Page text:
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  • Seven Professionally Prepared Antique Microscope Slides – Botanicals – by W. Watson

    Seven Professionally Prepared Antique Microscope Slides – Botanicals – by W. Watson

    A fine collection of antique ring mounted botanical specimens. Comprising …

    Leaf of Tea Tree
    Leaf of Aloe ferox
    Leaf of Laurel
    Leaf of Tobacco Plant
    Stem of Ribes
    Lime Tree section
    Lea bud of Ash

    Some super examples with very minimal specimen degradation as can be seen from the images.

    William Watson set up as an optician in 1837. He took up premises at 313 High Holborn, London in 1862. The business became W Watson & Sons from 1882. They took over the slide preparation business of Edmund Wheeler in 1884 and from them were to become one of the most successful preparers. These slides are circa 1900, though the Lime Tree is earlier and carries the distinctive Watson cursive style specimen label of the 1880’s.

    Note tray not included slides will be sent in protective special purpose containers.

    A good group of early quality mounts by Watson


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  • Ada Aurantiaca (Orchid from South America) –  Nugnet Finch for Warner 1882

    Ada Aurantiaca (Orchid from South America) – Nugnet Finch for Warner 1882

    Original hand finished lithograph printed from stone by John Nugent Finch for the illustrious Orchid Album by Warner and Moore and published by Benjamin Williams. This was from the first collection published in 1882. The work was not completed until 1887. Still regarded as the most complete and beautiful work on the spectacular orchid family.

    This beautiful orchid hails from the mountains Colombia and Ecuador. It was first described and named by Voyager hero John Lindley in the 1850’s. They grow in warm damp forests around 2,000 metres.

    A good size at 30cm x 24cm completely clean. the colours bright and enhanced with gum arabic.

    Price $90.00 unframed

    Spectacular Orchid from South America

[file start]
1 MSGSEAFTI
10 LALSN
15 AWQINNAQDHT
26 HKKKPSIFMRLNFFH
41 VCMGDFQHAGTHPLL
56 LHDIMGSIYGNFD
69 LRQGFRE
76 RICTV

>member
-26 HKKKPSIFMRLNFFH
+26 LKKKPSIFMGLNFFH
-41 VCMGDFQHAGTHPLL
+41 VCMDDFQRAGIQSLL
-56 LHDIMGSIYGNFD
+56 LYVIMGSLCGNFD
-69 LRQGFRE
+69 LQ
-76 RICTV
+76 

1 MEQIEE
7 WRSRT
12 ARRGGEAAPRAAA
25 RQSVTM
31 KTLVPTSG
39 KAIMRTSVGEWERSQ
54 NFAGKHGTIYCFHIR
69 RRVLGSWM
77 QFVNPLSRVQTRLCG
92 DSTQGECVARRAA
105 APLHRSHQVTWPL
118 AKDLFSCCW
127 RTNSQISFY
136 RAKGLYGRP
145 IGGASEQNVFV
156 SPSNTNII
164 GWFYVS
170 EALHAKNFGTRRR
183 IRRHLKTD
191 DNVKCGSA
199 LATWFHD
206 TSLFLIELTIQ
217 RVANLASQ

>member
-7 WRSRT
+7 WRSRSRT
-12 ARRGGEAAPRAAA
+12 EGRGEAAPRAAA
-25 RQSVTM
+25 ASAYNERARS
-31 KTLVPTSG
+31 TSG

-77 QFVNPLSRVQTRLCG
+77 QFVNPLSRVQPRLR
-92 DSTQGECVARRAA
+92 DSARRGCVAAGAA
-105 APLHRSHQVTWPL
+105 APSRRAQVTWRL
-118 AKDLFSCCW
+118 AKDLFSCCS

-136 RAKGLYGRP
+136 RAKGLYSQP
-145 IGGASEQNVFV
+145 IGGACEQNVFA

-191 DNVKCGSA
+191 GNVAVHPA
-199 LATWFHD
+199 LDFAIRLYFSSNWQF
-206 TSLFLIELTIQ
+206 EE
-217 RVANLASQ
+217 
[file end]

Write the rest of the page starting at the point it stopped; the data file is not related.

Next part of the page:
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  • Choice Garden Flowers (With Twelve Beautiful Hand Coloured Plates) –  James Andrews 1847

    Choice Garden Flowers (With Twelve Beautiful Hand Coloured Plates) – James Andrews 1847

    Full title … Choice Garden Flowers their Cultivation and General Treatment in All Seasons”

    A first edition published by Houlston and Wright, London in 1847. Book not dated but some plates are. Scarce included in the Library at Kew.

    Octavo, with twelve striking hand coloured lithographed plates of “Choice Flowers”’ including roses, acacia, rhododendron, crocus, petunia, ranunculus etc.

    Original brown cloth covered boards with gilt device to front. A little loss to head of spine, all page pages gilt. A super copy for the delightful plates alone.

    Andrews a Fellow of the Horticultural Society one of the great flower illustrators of his day. He exhibited at the Royal Academy in 1868. He also did portraits and a number are included in the National Portrait Gallery, London.

    Scarce well executed botanical collection


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  • Shewy Stenactis  (Stenactis Speciosa) – Sarah Drake – 1833

    Shewy Stenactis (Stenactis Speciosa) – Sarah Drake – 1833

    A beautiful hand coloured engraving by Sarah Drake, published in the Piccadilly, London on 1st April 1833 by Ridgway for John Lindley. Colouring highlighted with gum Arabic which gives the impression of a rich three dimensional effect.